The health and wellbeing of carers of Aboriginal and Torres Strait Islander peoples with cognitive impairment and dementia
Join Roslyn Malay and Dr Wendy Allan as they discuss best practice clinical and cultural principles to identify and support the health and wellbeing of carers of older Aboriginal and Torres Strait Islander peoples who attend primary care. We continue the story of Aunty Molly and her son Frank in this session, focussing on how caring for Molly has been impacting Frank, and the ways we can most effectively provide support to him.
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- Describe best-practice clinical and cultural aspects of care for carers of Aboriginal and Torres Strait Islander peoples living with cognitive impairment and dementia
- Understand the importance of regular assessment of carer health and wellbeing and ways to incorporate into everyday practice
- Learn ways to support the health and wellbeing of carers, their families and communities within the primary health care context
Roslyn MalayResearch/Project Officer, University of Western Australia and Let’s CHAT Dementia Project
Roslyn Malay is a Yurriyangem Taam Kija woman from the East Kimberley of Western Australia. Roslyn has expert knowledge on the complex social, environmental, and cultural issues that both affect and influence the health and wellbeing of older Aboriginal and Torres Strait Islander peoples in the Kimberley. Roslyn has worked as a Researcher/Project Officer of the University of Western Australia Centre for Health and Ageing (WACHA) for 9 years. Roslyn has completed Certificate IV in Ageing Support at the North Regional TAFE in Broome and is immediate past Co-Chair of the Aboriginal and Torres Strait Islander Ageing Advisory Group, Australian Association of Gerontology.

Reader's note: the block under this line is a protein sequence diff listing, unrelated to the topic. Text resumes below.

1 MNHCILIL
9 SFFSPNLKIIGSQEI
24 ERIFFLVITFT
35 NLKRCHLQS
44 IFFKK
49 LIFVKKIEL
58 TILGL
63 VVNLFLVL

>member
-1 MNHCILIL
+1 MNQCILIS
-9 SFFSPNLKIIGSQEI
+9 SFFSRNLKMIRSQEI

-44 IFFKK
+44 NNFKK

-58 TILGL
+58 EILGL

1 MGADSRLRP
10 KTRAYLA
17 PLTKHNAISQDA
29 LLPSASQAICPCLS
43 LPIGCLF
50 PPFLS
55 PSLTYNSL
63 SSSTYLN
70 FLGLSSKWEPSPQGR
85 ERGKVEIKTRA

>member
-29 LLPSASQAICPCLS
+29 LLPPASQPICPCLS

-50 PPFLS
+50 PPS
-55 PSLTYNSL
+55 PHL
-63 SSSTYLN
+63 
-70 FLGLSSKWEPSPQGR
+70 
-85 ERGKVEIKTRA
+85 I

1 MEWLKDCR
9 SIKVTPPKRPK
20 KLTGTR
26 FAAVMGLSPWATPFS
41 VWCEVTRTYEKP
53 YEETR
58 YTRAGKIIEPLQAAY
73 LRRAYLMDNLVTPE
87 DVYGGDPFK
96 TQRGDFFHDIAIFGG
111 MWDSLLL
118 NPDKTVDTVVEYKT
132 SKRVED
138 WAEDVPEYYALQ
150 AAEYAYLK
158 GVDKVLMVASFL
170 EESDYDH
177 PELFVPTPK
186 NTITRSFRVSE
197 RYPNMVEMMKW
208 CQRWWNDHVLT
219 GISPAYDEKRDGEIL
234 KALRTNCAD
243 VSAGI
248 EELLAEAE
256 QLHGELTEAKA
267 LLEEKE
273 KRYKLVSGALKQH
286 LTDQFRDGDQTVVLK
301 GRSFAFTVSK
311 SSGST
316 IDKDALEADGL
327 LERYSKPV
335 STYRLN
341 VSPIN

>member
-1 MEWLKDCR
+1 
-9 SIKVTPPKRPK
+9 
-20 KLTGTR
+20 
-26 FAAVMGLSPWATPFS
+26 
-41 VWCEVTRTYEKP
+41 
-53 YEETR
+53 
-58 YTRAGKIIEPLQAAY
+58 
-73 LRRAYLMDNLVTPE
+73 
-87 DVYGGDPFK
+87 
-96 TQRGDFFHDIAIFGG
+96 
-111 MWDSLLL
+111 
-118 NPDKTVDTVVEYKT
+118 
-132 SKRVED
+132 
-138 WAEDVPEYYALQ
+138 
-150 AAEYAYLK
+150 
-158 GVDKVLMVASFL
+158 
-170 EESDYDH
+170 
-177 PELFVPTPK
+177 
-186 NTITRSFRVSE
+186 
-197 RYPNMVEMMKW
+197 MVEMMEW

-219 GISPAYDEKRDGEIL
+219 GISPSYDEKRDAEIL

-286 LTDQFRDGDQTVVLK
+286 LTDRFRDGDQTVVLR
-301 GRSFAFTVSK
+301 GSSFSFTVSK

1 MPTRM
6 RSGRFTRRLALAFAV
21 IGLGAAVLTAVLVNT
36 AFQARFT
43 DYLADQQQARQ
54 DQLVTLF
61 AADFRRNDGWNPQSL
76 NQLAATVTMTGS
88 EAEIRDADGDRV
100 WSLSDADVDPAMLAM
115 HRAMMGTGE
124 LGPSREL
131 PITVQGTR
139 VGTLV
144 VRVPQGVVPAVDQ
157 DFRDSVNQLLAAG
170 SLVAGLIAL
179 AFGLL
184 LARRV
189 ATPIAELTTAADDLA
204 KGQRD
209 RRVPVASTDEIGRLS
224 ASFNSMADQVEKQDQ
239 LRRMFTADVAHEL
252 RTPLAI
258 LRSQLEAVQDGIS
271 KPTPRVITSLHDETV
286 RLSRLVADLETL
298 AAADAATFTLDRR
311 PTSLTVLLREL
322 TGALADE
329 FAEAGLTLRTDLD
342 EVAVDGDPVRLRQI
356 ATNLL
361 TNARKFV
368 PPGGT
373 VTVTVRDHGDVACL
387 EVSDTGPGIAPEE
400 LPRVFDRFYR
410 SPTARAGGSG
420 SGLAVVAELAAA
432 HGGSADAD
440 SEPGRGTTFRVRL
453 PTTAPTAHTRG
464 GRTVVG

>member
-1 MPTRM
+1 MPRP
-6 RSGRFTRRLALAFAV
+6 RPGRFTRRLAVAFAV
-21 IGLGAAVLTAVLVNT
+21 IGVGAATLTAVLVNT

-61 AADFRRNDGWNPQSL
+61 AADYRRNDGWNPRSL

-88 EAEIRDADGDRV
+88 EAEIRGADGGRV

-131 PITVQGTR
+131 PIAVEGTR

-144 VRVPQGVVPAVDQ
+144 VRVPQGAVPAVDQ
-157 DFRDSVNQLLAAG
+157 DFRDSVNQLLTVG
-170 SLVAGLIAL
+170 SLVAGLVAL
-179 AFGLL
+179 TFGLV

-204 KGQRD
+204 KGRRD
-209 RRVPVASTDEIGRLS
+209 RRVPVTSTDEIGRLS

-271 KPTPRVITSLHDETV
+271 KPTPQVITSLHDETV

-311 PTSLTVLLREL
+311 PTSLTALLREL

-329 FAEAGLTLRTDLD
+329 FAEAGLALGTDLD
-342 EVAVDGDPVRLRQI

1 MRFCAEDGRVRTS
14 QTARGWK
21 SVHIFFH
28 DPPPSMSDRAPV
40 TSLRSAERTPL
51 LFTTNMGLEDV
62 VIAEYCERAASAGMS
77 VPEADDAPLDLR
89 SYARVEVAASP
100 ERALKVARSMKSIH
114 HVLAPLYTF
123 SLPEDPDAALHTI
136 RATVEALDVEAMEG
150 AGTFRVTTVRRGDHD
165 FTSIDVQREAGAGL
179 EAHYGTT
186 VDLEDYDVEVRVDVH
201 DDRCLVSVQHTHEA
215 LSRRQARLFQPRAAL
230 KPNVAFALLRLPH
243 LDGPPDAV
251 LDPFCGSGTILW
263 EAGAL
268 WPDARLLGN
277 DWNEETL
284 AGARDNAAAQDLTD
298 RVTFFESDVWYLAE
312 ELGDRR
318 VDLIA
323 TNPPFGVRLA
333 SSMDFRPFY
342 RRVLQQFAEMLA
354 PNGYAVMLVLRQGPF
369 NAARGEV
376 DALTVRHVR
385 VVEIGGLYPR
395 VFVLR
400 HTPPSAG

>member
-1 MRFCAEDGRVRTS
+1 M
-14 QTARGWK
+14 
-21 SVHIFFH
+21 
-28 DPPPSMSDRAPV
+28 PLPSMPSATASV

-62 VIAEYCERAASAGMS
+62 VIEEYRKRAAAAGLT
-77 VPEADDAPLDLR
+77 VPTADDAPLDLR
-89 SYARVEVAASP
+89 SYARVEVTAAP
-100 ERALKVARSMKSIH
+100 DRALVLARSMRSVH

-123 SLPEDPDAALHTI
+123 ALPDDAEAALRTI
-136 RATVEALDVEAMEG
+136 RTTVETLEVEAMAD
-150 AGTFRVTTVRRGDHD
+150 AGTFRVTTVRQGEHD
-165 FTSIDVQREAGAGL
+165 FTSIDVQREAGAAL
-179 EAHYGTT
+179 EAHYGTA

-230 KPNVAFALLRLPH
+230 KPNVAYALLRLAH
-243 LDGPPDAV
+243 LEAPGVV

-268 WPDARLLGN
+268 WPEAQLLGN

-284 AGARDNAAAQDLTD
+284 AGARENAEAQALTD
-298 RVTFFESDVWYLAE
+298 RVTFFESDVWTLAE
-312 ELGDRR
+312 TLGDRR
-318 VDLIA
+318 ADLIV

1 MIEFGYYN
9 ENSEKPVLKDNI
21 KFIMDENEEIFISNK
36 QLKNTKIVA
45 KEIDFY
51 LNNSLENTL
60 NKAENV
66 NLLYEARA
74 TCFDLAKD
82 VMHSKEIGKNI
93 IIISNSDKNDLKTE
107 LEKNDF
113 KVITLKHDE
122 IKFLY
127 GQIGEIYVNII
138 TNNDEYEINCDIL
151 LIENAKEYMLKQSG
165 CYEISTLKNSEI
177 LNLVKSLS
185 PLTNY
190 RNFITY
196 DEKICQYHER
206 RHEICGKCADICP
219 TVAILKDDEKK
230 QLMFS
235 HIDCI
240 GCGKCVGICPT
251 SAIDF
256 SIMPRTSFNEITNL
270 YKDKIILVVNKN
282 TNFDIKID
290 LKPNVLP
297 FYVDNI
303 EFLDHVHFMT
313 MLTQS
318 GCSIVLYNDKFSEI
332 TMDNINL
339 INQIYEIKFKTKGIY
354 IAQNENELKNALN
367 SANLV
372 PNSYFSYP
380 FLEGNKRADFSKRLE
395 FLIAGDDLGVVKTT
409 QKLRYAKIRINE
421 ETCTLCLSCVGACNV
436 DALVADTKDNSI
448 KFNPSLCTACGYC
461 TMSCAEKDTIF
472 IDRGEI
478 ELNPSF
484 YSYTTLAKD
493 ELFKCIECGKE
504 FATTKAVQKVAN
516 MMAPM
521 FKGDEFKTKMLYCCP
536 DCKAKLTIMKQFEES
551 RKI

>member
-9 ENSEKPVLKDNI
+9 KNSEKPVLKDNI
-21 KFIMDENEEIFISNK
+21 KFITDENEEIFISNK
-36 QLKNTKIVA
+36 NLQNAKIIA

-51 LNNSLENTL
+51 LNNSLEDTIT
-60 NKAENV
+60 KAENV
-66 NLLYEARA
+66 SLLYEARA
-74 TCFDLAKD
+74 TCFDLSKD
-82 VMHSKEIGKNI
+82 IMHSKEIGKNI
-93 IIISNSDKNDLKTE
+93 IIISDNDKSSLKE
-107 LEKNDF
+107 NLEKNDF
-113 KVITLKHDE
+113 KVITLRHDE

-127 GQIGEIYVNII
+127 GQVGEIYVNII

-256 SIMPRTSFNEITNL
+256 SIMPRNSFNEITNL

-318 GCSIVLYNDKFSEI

Dr Wendy AllanResearch Coordinator, Neuroscience Research Australia and Let’s CHAT Dementia Project
Dr Wendy Allan is a Health Services Researcher. Wendy’s research interests are in the areas of ageing well, Indigenous health, grief and loss, dementia care and aged care services. Wendy has completed her doctoral study in 2011 (Dhangude Dunghutti Burrai-Welcomed to Dunghutti Land: Towards a Shared Understanding of Grief and Loss). Clinically trained as a Registered Nurse, Wendy has had an extensive career in academia. Wendy’s background includes teaching and lecturing to undergraduate and post-graduate students, as well as service users and service providers in the areas of primary and community health, palliative care, and communication theory and practice.
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